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Unit information: Stars and Planets 106 in 2013/14

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Unit name Stars and Planets 106
Unit code PHYS10600
Credit points 20
Level of study C/4
Teaching block(s) Teaching Block 1 (weeks 1 - 12)
Unit director Professor. Worrall
Open unit status Open
Pre-requisites

A-level Mathematics or Physics, or equivalent.

Co-requisites

None

School/department School of Physics
Faculty Faculty of Science

Description

Stars and Planets consists of elements drawn from Astronomy 1 (PHYS10500) and has been designed to meet the needs of students requiring a 20 cp unit, for example in conjunction with the language unit on programmes with Study in Continental Europe. Planets, Astrophysical Concepts and Stars give a broad introduction to modern astronomy. Familiarity with A-level mathematics, including calculus, is assumed.

Aims:

Astrophysical concepts:

To give students an introduction to concepts required in the astrophysical interpretation of astronomical observations and to demonstrate the application of physical laws to astrophysics.

Planets:

To familiarise students with the contents of the solar system and to discuss the physical characteristics and evolution of solar system bodies.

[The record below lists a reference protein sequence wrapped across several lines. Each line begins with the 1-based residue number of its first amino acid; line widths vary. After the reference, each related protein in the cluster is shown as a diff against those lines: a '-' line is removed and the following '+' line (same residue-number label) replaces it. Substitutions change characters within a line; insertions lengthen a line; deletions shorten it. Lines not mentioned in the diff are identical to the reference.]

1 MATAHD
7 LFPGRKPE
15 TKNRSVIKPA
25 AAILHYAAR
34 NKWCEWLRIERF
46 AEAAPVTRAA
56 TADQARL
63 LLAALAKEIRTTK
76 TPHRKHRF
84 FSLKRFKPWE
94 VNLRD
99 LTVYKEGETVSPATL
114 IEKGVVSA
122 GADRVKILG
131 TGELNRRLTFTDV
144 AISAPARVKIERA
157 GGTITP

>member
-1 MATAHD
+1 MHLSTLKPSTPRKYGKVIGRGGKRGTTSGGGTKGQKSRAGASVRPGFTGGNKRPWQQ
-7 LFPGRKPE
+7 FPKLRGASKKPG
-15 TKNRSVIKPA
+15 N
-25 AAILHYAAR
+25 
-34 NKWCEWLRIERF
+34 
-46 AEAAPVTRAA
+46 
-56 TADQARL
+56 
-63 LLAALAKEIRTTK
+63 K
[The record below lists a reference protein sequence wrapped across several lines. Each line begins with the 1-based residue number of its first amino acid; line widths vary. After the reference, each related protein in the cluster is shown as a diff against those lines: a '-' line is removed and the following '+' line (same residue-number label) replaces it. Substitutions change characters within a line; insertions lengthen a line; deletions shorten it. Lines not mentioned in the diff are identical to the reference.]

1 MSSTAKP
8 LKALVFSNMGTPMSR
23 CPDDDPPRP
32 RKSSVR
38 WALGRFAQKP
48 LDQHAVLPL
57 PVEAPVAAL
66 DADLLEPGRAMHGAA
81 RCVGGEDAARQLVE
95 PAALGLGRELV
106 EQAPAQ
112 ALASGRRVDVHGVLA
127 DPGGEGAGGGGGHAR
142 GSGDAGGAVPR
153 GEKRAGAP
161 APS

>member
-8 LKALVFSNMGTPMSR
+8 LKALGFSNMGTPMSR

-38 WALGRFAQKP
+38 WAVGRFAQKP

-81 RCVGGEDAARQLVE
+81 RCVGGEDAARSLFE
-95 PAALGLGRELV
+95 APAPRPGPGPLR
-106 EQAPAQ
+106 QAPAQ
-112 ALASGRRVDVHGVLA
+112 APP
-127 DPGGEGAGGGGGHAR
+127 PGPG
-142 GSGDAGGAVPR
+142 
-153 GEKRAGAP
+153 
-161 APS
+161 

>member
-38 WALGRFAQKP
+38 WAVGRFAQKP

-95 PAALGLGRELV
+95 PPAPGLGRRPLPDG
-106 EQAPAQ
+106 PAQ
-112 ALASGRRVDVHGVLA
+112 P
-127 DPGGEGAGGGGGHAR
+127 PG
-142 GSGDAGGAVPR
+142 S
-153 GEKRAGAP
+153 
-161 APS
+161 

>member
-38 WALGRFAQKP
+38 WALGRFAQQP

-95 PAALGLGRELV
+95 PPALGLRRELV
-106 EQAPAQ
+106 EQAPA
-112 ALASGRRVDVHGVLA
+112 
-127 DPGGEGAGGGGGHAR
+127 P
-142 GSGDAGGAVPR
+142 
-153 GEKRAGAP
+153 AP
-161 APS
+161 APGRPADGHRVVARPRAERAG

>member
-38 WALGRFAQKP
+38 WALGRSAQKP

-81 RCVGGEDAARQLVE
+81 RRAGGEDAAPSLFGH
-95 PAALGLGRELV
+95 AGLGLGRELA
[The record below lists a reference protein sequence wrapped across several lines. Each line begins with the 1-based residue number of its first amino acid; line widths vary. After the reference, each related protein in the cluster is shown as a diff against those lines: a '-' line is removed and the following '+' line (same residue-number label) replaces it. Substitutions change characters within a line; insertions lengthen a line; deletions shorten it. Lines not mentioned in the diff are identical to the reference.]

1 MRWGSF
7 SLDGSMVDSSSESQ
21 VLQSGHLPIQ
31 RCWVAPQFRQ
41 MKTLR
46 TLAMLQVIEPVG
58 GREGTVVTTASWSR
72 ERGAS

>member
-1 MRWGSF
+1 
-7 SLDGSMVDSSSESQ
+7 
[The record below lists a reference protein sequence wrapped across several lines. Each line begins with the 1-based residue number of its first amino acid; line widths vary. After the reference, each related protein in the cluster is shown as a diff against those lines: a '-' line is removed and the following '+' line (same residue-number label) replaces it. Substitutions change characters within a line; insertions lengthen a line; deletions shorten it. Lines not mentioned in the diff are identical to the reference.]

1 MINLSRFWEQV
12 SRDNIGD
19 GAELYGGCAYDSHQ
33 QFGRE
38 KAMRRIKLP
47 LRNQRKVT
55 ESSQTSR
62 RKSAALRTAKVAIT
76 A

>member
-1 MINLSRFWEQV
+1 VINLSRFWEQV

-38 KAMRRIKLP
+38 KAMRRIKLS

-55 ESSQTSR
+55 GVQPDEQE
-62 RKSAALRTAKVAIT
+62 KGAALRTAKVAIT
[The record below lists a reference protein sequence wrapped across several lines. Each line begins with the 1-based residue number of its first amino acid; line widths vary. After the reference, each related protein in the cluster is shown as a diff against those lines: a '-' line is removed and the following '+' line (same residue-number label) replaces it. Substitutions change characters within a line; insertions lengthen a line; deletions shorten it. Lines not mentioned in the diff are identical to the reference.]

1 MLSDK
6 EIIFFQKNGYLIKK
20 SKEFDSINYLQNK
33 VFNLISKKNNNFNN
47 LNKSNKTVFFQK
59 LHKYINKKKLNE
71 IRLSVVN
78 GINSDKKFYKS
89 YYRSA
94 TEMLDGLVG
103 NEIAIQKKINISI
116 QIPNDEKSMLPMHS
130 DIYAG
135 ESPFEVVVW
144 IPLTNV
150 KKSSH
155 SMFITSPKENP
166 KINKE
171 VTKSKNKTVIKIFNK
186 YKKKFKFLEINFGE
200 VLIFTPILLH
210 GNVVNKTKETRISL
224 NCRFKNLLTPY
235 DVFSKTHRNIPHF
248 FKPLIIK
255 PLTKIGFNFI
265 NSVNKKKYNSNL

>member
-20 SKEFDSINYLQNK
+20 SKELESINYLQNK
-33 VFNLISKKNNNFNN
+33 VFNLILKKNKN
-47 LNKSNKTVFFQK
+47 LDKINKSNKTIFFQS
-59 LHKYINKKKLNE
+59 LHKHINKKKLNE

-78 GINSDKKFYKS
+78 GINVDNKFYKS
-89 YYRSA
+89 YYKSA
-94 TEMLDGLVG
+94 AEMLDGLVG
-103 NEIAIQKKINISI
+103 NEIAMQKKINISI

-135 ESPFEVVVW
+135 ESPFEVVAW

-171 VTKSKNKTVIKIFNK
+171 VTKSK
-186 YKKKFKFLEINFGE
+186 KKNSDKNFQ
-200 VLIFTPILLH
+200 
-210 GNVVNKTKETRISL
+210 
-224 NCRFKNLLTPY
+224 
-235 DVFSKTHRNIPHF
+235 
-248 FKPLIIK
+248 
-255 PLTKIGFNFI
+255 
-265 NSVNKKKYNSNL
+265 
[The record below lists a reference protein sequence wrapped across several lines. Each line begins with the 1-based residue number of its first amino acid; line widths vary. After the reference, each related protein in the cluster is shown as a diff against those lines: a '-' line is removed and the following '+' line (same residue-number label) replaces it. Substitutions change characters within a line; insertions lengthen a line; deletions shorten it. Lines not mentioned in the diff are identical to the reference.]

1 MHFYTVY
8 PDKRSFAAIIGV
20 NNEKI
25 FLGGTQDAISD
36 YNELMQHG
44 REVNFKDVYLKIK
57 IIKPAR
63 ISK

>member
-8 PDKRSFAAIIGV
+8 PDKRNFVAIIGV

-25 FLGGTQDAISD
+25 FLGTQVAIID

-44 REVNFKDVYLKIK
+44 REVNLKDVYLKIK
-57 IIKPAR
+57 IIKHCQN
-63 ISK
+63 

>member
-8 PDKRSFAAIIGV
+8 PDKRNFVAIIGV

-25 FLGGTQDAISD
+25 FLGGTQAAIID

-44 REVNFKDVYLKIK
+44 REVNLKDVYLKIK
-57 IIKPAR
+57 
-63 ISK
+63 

Stars:

To describe the various characteristics of stars which can be measured from Earth, and the ways in which the physical nature of different types of stars may be inferred from a study of these characteristics and the correlations between them.

Intended learning outcomes

Astrophysical concepts:

Students should gain an understanding of concepts required in the astrophysical interpretation of astronomical observations and be able to demonstrate the application of physical laws to astrophysics.

Planets:

At the end of this course students should have an appreciation of the physical properties of the various bodies in the solar system, understand the basic processes affecting planetary atmospheres, surfaces and interiors, and gain some insight into observations of other planetary systems and current theories of planetary formation and evolution.

Stars:

Students should: become familiar with the measurements which can be made on stars. Understand how correlation plots of stellar properties have allowed us to classify stars into different types, and to place these types in an evolutionary sequence. Able to apply the laws governing the behaviour of gases to derive the conditions inside stars and to show that these conditions imply that thermonuclear reactions must be the energy sources of most stars. Be able to explain, in a general way, how the transient phenomena observed on the surfaces of stars can be understood in terms of local concentrations of magnetic field.

Practical work:

Ability to manipulate data, make simple measurements and calculations, and draw logical conclusions for areas covered in lectures.

Teaching details

Lectures, laboratory and revision classes for 3 hours per week total.

Assessment Details

Formative Assessment:

Practical work and the problems sheets provide formative feedback.

Summative Assessment:

A final 2 hour examination (85%), continuously assessed practical work (10%) and problem sheets (5%).

Reading and References

Zeilik and Gregory Introductory Astronomy and Astrophysics (1998 Saunders).

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